Lead poisoning lowers IQ and raises hyperactivity, making it difficult for children to learn in school and find financial success as adults. Lead also reduces impulse control, leaving those suffering prone to delinquency. And lead’s effects can surface far later in life, like through Parkinson’s disease and osteoporosis.
In effect, the schools meant to set children up for success were simultaneously, unknowingly hindering them. And Ann Arbor was not alone. Of the 114 Michigan schools and childcare facilities that voluntarily submitted water testing data to the state, 71% had lead levels above the legal filtered limit. No amount is safe.
Ann Arbor School District officials and concerned parents like Meuninck acted. They utilized a sinking fund and donations to test pipes for lead and fix those that had the toxic metal. But the nature of schools meant lead kept coming back, said Meuninck.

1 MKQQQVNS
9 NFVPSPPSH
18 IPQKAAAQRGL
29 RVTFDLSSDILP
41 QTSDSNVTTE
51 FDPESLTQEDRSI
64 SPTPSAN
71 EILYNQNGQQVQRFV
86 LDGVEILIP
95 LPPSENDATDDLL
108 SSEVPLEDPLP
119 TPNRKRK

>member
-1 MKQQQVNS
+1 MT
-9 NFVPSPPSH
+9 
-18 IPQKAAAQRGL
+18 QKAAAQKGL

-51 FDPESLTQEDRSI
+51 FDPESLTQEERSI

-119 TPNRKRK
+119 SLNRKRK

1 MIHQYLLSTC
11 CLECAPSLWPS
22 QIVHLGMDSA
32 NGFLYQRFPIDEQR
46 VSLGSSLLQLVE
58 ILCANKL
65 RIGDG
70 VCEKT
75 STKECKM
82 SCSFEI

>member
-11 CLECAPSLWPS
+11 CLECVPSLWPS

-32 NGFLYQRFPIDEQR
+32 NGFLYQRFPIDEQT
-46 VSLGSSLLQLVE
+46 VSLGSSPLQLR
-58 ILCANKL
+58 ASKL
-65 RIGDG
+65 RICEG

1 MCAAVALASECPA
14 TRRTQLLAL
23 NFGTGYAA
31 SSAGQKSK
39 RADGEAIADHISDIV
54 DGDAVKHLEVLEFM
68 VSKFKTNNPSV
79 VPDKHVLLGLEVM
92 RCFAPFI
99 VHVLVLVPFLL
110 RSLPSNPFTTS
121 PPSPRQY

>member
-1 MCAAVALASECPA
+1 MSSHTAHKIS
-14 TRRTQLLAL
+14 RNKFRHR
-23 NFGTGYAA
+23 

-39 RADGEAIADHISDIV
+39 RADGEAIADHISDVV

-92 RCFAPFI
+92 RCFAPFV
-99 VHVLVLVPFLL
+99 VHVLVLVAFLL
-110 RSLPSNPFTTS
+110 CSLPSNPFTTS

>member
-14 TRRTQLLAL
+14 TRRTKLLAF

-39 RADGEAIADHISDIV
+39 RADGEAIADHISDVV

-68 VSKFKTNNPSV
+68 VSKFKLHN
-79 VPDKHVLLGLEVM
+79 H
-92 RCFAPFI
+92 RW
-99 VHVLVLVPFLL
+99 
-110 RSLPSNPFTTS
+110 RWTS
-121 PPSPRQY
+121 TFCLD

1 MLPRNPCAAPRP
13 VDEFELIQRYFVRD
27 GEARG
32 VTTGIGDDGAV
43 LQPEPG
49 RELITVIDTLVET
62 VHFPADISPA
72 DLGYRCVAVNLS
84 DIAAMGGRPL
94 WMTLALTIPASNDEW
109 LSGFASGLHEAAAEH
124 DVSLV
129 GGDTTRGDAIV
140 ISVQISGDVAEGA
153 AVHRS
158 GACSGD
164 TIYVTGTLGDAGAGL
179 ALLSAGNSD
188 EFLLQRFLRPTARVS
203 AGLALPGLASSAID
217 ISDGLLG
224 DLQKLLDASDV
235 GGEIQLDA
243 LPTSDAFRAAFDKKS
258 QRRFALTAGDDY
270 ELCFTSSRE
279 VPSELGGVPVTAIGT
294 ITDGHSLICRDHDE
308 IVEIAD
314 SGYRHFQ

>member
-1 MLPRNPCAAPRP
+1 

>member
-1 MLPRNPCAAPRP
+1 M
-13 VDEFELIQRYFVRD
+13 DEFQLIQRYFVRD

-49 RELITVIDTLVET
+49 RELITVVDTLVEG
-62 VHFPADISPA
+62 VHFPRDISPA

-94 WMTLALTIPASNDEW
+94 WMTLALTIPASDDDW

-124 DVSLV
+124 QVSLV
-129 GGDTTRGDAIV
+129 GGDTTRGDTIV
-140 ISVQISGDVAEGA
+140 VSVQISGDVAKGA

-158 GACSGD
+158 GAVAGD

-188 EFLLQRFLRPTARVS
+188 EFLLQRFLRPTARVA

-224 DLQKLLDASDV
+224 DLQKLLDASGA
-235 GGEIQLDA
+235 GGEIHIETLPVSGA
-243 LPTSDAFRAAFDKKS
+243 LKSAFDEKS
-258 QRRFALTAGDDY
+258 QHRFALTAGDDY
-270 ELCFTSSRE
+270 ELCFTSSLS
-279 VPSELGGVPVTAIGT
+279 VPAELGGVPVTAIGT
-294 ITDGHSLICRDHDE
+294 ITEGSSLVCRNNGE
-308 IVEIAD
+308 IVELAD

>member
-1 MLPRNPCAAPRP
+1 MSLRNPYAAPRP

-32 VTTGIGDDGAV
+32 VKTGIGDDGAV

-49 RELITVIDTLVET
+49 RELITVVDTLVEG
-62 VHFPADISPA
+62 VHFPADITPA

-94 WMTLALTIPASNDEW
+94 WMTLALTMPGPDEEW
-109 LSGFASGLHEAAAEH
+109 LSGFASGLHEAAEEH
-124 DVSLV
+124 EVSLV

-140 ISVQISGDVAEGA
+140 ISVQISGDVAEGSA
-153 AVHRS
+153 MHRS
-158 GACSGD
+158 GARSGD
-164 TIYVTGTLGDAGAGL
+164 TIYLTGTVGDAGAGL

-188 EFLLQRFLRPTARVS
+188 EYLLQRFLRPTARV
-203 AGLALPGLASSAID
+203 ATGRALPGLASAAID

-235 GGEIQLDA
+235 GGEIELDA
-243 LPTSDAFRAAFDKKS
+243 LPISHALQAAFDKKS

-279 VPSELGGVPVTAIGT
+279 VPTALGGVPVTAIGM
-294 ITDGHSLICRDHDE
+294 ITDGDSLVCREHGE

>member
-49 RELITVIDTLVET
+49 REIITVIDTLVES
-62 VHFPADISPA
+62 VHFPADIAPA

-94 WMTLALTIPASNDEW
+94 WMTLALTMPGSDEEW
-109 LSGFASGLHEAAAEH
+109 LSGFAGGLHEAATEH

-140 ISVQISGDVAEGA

At home, water always circulates. We brush our teeth, drink water, and flush toilets. At schools, there are always breaks in circulation—on the weekends, over holidays, through the summer. During those breaks, water sits stagnant, wearing off chemicals that keep lead at bay.
Compounding the issue was the average age of most Ann Arbor schools: 65 years. That’s well before lead was banned in most products. The same scenario plays out in hundreds of districts across Michigan: old schools, bad water circulation.
So, with parents like Meuninck assisting, the school district pivoted and installed lead filters on drinking water stations. These took much less money and time to install and maintain, and they were just as effective at eliminating lead. The district also kept the installation, maintenance, and test results of water transparent to the public.
The results were immediate. Lead levels dropped to nonexistence, and time will soon show the positive impact that has had on students’ grades, behavior, and energy.
Sharing the wealth